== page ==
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More on the Future of the MPA

The views expressed are those of the author and do not necessarily reflect the views of ASPA as an organization.

By William Hatcher
March 8, 2016

future-1126760_640With the tragedy of Flint’s water system and the anti-government rhetoric of the 2016 presidential campaign, the year appears to be starting off to be another tough one for public administration. Still, public service remains a practical and laudable profession. And if our field practices consistent improvement, the Master of Public Administration (MPA) will continue to help individuals achieve their career goals and strengthen their communities.

A few months ago, I argued in PA TIMES Online that the MPA will remain strong if our field focuses on diversity in the workplace, professional development and experiential learning in our courses. This month, I would like to explore more specific initiatives that will help our field protect the future of the MPA.

First, public affairs programs need to explore accelerated degree options, where students can complete both a bachelor’s degree and an MPA in five years.

In many fields, the master’s degree is the new bachelor’s. Today, more potential employers are seeking advance degrees than in the past. As The New York Times reports, approximately 657,000 master’s degrees were awarded in 2009, which is over a 50 percent increase since 1980. In many fields, master’s degrees are the preferred or even required for employment. Like these fields, public and nonprofit organizations are looking for employees that have advanced degrees. To move up the managerial ranks in the public sector, employees need the education and training provided by the MPA.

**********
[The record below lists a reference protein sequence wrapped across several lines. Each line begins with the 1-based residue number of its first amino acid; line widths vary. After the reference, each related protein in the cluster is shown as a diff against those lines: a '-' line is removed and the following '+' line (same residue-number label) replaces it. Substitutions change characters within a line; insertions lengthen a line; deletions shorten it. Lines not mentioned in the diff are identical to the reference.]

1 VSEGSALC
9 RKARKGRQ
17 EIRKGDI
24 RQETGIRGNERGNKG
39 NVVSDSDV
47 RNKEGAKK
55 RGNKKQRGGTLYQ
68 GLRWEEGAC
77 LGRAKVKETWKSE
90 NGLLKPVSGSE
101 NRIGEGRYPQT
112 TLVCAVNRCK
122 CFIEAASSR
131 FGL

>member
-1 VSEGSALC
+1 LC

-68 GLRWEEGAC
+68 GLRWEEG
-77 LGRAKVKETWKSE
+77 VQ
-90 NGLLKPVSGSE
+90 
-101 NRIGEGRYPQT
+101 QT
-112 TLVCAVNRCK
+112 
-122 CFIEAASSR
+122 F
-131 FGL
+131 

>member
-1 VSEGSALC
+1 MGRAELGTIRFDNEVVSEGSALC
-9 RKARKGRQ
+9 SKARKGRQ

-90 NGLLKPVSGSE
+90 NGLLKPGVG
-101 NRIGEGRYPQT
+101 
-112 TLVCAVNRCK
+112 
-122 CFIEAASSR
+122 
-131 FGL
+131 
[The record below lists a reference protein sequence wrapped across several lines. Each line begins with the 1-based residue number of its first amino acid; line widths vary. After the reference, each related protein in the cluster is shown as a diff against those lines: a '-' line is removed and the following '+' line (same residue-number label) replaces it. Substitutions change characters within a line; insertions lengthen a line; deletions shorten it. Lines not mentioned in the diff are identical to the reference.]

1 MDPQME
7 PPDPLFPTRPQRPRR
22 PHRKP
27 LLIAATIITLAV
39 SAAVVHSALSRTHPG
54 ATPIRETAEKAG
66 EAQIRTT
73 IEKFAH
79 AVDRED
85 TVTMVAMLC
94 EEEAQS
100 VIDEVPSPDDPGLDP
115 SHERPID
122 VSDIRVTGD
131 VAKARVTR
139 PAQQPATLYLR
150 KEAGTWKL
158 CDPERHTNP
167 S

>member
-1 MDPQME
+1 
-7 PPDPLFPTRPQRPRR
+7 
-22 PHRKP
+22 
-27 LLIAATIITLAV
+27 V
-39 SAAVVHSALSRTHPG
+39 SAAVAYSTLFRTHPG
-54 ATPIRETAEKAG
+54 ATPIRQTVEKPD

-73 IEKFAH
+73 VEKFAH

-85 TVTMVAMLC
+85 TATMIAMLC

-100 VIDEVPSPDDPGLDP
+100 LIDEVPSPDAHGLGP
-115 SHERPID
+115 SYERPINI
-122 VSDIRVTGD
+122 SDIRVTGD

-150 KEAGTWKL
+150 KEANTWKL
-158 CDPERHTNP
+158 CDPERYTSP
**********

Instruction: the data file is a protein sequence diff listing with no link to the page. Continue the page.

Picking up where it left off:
MPA programs need to help recruit and retain excellent undergraduate students by providing a streamlined process from their bachelor’s degree to their graduate course work. Programs should also provide the opportunity for these students to graduate within a short timetable, without weakening our curriculum. Accelerated degrees are fairly common for MBA programs. Our field needs to follow this trend. Having such opportunities will allow our students to compete in the new economy.

Accelerated MPA degrees ensure that our field moves excellent students into public service as soon as possible. This is a need because in the next few years we will experience widespread retirement in the public sector. As Governing reported in 2013, The Bureau of Labor Statistics show that the public sector has some of the oldest employees among 227 separate industries. Our programs need to provide accelerated options to meet this future demand for public sector managers.

Second, programs need to explore innovative concentrations and dual degrees.